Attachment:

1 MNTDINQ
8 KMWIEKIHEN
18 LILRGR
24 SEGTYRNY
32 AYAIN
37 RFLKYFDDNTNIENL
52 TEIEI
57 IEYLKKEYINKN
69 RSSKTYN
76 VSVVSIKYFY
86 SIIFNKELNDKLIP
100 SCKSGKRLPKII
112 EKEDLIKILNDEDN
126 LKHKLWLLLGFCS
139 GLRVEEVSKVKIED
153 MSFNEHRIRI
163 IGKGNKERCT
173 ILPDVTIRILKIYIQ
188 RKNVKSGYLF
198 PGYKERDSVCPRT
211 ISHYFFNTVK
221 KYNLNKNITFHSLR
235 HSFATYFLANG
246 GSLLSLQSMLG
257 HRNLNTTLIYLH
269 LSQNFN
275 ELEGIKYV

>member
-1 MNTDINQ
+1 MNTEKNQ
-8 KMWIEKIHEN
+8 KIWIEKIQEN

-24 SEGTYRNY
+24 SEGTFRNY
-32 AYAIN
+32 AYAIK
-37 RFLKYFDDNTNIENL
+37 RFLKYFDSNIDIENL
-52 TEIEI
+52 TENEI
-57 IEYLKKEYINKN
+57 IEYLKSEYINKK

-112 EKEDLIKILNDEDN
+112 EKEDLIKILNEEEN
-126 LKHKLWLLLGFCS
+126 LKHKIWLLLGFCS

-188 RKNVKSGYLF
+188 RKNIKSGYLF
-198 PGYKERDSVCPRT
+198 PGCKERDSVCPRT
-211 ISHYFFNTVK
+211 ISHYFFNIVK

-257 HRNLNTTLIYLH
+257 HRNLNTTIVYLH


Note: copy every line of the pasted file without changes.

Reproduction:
1 MNTDINQ
8 KMWIEKIHEN
18 LILRGR
24 SEGTYRNY
32 AYAIN
37 RFLKYFDDNTNIENL
52 TEIEI
57 IEYLKKEYINKN
69 RSSKTYN
76 VSVVSIKYFY
86 SIIFNKELNDKLIP
100 SCKSGKRLPKII
112 EKEDLIKILNDEDN
126 LKHKLWLLLGFCS
139 GLRVEEVSKVKIED
153 MSFNEHRIRI
163 IGKGNKERCT
173 ILPDVTIRILKIYIQ
188 RKNVKSGYLF
198 PGYKERDSVCPRT
211 ISHYFFNTVK
221 KYNLNKNITFHSLR
235 HSFATYFLANG
246 GSLLSLQSMLG
257 HRNLNTTLIYLH
269 LSQNFN
275 ELEGIKYV

>member
-1 MNTDINQ
+1 MNTEKNQ
-8 KMWIEKIHEN
+8 KIWIEKIQEN

-24 SEGTYRNY
+24 SEGTFRNY
-32 AYAIN
+32 AYAIK
-37 RFLKYFDDNTNIENL
+37 RFLKYFDSNIDIENL
-52 TEIEI
+52 TENEI
-57 IEYLKKEYINKN
+57 IEYLKSEYINKK

-112 EKEDLIKILNDEDN
+112 EKEDLIKILNEEEN
-126 LKHKLWLLLGFCS
+126 LKHKIWLLLGFCS

-188 RKNVKSGYLF
+188 RKNIKSGYLF
-198 PGYKERDSVCPRT
+198 PGCKERDSVCPRT
-211 ISHYFFNTVK
+211 ISHYFFNIVK

-257 HRNLNTTLIYLH
+257 HRNLNTTIVYLH